CSRA Responds to Same-Sex Marriage Ruling

Georgia Equality and Augusta Pride held a short program outside of the Richmond County Courthouse following the decision.

Shouts of victory rang out from people outside of the United States Supreme Court to the people at the Richmond County Courthouse in the Garden City.  The excitement follows a Friday morning decision to legalize same-sex marriage across the country.

Brett Clark and Kyle Friez are among many in the CSRA ready to ring wedding bells in the Peach State after the Supreme Court’s ruling on marriage equality.

“America made history today.  Kyle and I are beyond grateful that our nation sees marriage as an agreement of trust, faithfulness, and most of all love between two people,” Clark stated.

Brett Clark and Kyle Friez planning same-sex marriage for 2017,
Brett Clark and Kyle Friez planning same-sex marriage for 2017,

Clark, of Martinez, proposed to Friez, of Atlanta, in April of 2014 in Jamaica.  See their story here.  Clark told News Channel 6’s Renetta DuBose they are planning a 2017 wedding after Friez graduates from medical school.  But Clark said new plans are underway now that they can get hitched in Georgia.

Brett proposed to Kyle on a cruise in 2014, in Jamaica.
Brett proposed to Kyle on a cruise in 2014, in Jamaica.

Members of Augusta Pride weighed in on the decision, which came during the organization’s week of events.

“Many of us have gone to our straight friends and family’s weddings hoping that one day we can do the same everywhere in the United States.  We’re just happy that we can throw our own shindigs here in Augusta,” said James Mintz, who serves as Budget Director for Augusta Pride.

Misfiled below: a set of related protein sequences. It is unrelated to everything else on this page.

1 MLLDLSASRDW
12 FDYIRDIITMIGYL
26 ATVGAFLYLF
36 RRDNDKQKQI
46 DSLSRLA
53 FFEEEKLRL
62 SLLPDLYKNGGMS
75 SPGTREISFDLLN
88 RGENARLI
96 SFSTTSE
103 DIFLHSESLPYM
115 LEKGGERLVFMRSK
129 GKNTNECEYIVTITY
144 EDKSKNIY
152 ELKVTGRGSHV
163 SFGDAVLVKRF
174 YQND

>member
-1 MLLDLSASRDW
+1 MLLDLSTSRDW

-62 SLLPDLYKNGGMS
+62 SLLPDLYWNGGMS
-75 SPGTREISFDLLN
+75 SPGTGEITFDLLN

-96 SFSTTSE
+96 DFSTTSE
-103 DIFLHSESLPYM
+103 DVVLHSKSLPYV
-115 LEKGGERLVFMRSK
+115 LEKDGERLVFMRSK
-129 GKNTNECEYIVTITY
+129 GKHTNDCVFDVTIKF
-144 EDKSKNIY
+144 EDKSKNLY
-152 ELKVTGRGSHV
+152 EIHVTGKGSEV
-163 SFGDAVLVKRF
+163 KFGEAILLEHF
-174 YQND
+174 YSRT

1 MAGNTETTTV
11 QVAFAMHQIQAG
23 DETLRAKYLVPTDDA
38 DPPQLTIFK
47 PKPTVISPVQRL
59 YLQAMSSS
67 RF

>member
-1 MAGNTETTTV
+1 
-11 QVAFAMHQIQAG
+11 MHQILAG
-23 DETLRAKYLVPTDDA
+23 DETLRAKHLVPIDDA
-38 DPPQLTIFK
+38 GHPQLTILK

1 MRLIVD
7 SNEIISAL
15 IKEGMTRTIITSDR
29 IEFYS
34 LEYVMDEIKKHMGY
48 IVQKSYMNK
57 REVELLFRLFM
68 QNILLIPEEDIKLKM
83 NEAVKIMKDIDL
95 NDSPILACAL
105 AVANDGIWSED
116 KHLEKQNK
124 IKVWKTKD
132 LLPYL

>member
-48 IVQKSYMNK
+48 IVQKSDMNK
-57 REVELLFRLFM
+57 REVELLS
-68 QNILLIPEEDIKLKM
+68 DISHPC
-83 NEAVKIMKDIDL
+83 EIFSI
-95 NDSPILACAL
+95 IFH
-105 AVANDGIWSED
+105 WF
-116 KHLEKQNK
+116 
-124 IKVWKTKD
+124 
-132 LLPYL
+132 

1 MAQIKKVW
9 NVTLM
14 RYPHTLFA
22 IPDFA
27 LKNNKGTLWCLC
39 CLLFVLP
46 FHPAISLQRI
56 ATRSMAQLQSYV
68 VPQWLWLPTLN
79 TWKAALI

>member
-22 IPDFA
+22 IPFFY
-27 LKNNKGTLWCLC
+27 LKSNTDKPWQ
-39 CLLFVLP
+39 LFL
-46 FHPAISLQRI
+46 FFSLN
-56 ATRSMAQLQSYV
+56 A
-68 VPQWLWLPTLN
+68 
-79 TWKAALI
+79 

Kevin Zalinsky celebrated with a text message from his mom.

“She says Kevin, did you hear this amazing news and I was like no mom, what amazing news and she was like, you can get married in any state in the entire country.  That’s amazing news,” he said.

Augusta Pride Vice President Lonzo Smith addressed the importance of the ruling.

“Without having marriage equality, there are about 2,133 laws that are granted to a person just because they are married or legally married.  You can inherit, you can have access to health care, you can have access to your spouse when they are in the hospital,” Smith said.

Georgia Equality and Augusta Pride held a short program outside of the Richmond County Courthouse following the decision.
Georgia Equality and Augusta Pride held a short program outside of the Richmond County Courthouse following the decision.

Annette and Ashlee Edwards are already in a same-sex marriage.  The two told News Channel 6 they eloped in New York in August of 2013.  Click here to see their wedding. The Supreme Court’s decision is still good news to them.

“It hit me.  We’re real now,” Annette Edwards said.

Now that same sex marriage is legal in all 50 states, they are planning a wedding in Georgia.

“We work.  We pay takes.  We live our lives just as anyone else,” Ashlee Edwards said.

The decision means more paperwork for the Edwards couple, but they say that means they can move forward living life.

“We’re no longer seen as roommates or friends.  If something were to happen to her, God forbid, we would have rights to each other’s benefits, her life insurance,” Annette Edwards added.  “We don’t have to go through back doors to cover each other.”

Smith added the ruling is just a first step.  He said there are still other issues the LGBT community faces, such as workplace discrimination.

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